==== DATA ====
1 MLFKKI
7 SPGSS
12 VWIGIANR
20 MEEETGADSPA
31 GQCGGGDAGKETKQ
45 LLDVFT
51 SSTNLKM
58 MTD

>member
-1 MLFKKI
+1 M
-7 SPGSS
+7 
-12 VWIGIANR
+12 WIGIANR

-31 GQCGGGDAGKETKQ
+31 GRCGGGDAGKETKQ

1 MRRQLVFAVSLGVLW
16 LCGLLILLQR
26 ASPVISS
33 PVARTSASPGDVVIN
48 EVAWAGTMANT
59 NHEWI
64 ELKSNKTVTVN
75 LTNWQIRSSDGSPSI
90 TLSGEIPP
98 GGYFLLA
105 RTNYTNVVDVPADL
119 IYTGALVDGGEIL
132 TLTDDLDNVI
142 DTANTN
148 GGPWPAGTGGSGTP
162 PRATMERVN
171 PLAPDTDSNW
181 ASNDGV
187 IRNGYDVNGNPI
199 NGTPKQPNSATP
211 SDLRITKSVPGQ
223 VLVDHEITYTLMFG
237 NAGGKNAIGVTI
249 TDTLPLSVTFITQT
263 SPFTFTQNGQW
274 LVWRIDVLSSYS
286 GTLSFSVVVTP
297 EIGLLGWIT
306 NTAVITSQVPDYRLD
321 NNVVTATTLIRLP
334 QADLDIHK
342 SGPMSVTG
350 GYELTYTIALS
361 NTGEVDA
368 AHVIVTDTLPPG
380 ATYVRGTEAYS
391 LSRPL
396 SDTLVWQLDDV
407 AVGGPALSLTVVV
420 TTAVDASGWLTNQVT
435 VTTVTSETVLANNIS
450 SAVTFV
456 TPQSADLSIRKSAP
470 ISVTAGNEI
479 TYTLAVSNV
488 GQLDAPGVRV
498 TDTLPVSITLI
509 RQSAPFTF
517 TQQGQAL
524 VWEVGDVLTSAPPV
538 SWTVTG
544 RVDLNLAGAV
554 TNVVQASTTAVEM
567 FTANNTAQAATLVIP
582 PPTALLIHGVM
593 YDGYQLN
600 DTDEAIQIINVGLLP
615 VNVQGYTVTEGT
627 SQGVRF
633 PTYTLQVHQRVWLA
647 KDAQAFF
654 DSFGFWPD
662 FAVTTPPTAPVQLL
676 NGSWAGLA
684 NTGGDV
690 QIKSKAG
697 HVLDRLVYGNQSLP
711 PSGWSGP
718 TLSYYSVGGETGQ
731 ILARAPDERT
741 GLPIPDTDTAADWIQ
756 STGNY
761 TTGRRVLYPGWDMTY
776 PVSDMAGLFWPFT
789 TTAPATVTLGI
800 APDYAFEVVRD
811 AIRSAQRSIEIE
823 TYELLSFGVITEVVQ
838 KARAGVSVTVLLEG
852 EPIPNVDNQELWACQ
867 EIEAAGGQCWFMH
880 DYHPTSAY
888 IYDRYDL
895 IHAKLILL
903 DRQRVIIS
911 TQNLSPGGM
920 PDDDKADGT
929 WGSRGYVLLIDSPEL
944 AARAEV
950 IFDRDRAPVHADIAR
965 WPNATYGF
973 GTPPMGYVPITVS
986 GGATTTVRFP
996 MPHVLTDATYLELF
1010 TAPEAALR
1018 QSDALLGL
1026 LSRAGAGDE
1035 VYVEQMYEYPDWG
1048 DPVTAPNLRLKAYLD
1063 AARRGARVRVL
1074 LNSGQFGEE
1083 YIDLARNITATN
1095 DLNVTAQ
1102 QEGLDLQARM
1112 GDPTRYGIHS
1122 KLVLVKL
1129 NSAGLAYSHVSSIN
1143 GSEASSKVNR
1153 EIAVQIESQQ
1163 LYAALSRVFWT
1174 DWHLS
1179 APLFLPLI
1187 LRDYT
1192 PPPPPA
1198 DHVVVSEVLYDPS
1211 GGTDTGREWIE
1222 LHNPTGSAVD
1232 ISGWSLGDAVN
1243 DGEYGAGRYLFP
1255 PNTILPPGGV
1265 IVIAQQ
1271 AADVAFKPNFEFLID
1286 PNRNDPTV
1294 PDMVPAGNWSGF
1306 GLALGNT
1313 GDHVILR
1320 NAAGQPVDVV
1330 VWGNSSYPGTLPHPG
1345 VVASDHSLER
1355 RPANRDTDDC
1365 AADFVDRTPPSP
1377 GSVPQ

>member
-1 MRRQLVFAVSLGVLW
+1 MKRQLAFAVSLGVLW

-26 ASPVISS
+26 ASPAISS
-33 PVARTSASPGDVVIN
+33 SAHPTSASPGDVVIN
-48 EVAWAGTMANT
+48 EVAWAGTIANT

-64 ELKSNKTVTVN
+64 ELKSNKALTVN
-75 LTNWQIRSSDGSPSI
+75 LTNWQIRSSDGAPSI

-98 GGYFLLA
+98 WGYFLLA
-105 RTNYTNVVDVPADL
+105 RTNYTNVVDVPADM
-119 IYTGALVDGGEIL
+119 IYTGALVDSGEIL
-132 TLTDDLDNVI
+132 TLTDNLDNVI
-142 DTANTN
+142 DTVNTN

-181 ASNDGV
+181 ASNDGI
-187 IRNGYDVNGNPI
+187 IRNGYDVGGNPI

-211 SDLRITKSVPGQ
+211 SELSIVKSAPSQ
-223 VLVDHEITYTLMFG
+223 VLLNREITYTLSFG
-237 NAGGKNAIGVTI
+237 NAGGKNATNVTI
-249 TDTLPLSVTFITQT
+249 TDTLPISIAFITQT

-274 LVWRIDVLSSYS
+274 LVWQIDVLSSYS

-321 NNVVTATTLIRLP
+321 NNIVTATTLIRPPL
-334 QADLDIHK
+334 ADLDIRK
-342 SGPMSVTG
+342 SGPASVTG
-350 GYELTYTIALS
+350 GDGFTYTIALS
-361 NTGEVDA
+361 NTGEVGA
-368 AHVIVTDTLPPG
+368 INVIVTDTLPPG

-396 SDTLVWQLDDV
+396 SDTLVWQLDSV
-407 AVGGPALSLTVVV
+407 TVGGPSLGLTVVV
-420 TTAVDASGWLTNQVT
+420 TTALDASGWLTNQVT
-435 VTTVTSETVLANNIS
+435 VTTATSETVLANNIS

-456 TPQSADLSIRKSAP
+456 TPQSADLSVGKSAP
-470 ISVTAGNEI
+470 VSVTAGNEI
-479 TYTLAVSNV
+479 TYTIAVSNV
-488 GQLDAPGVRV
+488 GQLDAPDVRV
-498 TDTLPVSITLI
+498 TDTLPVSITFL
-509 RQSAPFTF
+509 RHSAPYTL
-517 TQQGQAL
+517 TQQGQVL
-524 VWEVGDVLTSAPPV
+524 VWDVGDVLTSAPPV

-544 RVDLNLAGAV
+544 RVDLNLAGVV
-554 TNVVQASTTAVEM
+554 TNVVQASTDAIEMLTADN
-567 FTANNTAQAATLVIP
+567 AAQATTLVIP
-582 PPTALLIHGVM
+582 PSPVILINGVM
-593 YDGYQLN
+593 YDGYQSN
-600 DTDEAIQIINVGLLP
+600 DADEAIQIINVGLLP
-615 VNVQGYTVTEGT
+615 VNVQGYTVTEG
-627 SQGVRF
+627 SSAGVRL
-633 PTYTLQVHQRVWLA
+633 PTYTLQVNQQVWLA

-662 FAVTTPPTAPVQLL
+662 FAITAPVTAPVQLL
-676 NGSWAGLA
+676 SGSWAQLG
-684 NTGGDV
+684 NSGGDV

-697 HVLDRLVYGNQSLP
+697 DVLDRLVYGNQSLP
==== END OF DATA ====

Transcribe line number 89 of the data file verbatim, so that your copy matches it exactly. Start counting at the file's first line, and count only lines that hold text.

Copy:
756 STGNY